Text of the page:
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In addition to having different perspectives on improving mathematics education the eight documents differ in length, potential audience, and scope. For example, the document produced by the Learning First Alliance is not comparable in length or scope to the document produced by the National Council of Teachers of Mathematics. It is, however, significant in at least three ways: (1) it was a significant attempt by a group of those outside of the mathematics education community to address important issues related to improving what happens in mathematics classrooms; (2) it suggested steps the organizations represented by the Alliance might take in order to realize their recommendations; and (3) it served as resource for other groups that built on the thinking in the Learning First Alliance document to produce their own. As another example, the document produced by the Conference Board on Mathematical Sciences and published by the American Mathematics Society is content focused and primarily addresses university mathematics faculty who are in some way responsible for the mathematics preparation of prospective teachers. On the other hand, the document on teacher education published by the NRC is targeted at the wider audience of those who are responsible for preparing teachers. It describes in general the problems and issues related to teacher education and the teaching of science, mathematics, and technology, and it makes policy recommendations that call for restructuring teacher preparation and professional development programs.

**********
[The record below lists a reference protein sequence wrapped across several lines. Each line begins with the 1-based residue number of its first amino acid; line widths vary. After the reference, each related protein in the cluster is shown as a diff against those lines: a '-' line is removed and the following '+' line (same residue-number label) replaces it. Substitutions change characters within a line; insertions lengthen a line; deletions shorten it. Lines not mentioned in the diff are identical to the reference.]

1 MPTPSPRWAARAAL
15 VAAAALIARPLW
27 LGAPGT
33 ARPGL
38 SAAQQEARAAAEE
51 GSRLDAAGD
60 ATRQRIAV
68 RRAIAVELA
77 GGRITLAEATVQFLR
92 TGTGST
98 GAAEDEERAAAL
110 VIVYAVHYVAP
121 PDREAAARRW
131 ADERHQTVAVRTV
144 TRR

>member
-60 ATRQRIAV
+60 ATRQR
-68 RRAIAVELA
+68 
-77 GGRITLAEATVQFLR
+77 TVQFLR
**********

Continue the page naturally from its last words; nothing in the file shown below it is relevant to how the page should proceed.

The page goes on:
Improving Mathematics Education has been designed to help inform stakeholders about the decisions they face, to point to recent research findings, and to provide access to the most recent thinking of experts on issues of national concern in mathematics education. The essence of the report is that information is available to help those charged with improving student achievement in mathematics. The documents cited above can guide those who make decisions about content, learning, teaching, and assessment.
The report is organized around five key questions:
What should we teach, given what we know and value about mathematics and its roles?
How should we teach so children learn, given what we know about students, mathematics, and how people learn mathematics?
What preparation and support do teachers need?
How do we know whether what we are doing is working?
What must change?
Each of the five main chapters in this report considers a key area of mathematics education and describes the core messages of current publication(s) in that area. To maintain the integrity of each report's recommendations, we used direct quotes and the terminology defined and used in that report. If the wording or terminology seems to need clarification, the committee refers the reader directly to the original document. Because these areas are inter